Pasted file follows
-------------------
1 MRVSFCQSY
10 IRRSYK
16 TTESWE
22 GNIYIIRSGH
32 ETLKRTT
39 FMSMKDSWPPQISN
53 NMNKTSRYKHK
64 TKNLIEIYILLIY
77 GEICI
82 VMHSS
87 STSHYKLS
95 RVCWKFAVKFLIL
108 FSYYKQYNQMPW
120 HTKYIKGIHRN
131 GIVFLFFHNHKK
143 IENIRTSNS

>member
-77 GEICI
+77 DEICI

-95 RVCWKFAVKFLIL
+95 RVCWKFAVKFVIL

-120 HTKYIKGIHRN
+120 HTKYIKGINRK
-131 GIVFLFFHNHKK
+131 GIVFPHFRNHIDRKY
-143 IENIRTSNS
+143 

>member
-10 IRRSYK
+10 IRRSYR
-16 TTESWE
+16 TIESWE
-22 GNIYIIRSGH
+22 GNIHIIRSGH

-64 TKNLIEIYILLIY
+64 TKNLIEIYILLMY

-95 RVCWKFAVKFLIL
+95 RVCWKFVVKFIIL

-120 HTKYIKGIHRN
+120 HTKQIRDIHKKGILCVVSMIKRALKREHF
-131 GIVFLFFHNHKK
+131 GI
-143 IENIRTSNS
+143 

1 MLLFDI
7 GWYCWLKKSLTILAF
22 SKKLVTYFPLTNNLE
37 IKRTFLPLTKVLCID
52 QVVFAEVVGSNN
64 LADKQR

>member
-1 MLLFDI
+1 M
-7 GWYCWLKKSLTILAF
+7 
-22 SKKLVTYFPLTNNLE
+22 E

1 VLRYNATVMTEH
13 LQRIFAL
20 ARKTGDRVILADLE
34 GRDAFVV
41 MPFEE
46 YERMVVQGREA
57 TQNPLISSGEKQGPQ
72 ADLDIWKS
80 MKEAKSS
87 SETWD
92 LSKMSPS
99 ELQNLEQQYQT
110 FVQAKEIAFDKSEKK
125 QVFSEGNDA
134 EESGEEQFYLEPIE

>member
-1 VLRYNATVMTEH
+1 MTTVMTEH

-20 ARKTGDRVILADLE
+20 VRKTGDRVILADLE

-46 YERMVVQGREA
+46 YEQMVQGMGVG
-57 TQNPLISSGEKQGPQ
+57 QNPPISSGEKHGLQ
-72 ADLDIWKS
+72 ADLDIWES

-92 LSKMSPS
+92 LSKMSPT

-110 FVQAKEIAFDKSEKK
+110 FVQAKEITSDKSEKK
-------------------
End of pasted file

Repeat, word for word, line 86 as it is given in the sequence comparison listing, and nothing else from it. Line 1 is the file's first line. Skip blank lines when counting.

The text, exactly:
-110 FVQAKEIAFDKSEKK